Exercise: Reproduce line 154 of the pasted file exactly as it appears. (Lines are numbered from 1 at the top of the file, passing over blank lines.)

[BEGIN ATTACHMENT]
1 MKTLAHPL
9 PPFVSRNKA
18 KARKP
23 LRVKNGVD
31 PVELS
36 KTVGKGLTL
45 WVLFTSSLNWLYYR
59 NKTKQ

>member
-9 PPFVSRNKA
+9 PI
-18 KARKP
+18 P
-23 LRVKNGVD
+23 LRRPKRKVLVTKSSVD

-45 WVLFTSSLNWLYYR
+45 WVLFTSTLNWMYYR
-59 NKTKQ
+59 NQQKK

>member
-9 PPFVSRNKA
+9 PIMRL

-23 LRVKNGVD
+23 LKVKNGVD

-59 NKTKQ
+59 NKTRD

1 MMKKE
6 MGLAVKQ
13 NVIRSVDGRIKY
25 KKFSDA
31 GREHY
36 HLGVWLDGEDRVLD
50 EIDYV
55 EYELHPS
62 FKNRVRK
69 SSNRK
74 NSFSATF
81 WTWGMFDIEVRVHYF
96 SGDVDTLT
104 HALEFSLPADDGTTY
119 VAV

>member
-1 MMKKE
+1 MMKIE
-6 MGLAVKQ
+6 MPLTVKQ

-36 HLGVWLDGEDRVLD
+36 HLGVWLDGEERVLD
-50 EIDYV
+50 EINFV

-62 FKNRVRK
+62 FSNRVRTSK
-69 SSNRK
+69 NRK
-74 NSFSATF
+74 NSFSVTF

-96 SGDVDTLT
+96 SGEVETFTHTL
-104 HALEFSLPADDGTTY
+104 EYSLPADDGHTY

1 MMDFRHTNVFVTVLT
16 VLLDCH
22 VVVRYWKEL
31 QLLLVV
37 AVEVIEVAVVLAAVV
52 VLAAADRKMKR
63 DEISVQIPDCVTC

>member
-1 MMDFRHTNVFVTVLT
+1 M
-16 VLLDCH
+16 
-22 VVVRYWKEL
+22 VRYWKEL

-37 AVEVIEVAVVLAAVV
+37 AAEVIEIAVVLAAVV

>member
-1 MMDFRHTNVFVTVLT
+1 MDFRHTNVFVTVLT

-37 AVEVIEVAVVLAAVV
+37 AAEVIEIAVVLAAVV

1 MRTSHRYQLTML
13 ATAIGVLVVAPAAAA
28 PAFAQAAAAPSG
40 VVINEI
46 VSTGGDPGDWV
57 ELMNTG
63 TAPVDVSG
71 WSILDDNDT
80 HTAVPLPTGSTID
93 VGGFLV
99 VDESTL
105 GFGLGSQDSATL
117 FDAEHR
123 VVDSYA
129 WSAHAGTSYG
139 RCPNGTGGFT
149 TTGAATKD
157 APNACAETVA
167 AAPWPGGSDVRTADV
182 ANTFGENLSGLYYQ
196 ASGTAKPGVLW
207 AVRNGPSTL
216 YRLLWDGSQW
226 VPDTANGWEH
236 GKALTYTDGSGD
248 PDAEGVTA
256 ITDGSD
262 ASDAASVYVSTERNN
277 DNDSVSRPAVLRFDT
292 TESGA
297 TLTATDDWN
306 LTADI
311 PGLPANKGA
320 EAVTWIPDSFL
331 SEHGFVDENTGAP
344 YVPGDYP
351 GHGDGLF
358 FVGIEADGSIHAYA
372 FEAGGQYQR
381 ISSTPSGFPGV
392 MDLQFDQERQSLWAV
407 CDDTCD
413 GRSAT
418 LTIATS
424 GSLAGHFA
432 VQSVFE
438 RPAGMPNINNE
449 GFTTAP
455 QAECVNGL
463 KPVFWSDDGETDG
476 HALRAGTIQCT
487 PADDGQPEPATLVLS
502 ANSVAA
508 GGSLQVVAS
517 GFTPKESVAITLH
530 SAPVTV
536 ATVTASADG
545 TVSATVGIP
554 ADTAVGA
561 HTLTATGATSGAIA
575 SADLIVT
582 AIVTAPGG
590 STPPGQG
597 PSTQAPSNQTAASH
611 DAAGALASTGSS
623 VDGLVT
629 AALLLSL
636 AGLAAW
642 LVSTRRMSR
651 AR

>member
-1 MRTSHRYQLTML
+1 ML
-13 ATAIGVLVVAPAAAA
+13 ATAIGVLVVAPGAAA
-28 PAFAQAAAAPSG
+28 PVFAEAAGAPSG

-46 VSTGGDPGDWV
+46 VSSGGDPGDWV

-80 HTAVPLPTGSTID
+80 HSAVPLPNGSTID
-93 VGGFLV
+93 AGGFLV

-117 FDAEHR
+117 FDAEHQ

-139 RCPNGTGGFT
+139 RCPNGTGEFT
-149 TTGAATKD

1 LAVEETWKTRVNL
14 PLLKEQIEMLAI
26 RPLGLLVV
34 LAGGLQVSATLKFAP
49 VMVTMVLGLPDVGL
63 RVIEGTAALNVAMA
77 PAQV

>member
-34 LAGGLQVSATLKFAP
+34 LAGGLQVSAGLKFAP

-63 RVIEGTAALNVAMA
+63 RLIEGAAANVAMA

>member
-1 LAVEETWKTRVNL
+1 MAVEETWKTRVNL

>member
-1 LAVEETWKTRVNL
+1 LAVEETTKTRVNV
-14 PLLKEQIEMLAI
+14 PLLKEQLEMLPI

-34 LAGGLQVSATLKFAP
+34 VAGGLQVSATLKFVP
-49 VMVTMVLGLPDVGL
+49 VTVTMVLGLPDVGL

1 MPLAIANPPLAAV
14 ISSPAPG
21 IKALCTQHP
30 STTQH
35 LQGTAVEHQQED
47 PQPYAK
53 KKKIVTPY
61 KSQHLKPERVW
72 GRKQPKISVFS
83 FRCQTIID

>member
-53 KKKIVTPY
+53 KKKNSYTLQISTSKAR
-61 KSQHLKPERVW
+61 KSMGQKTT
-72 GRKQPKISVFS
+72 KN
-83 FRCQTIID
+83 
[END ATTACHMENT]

+1 ML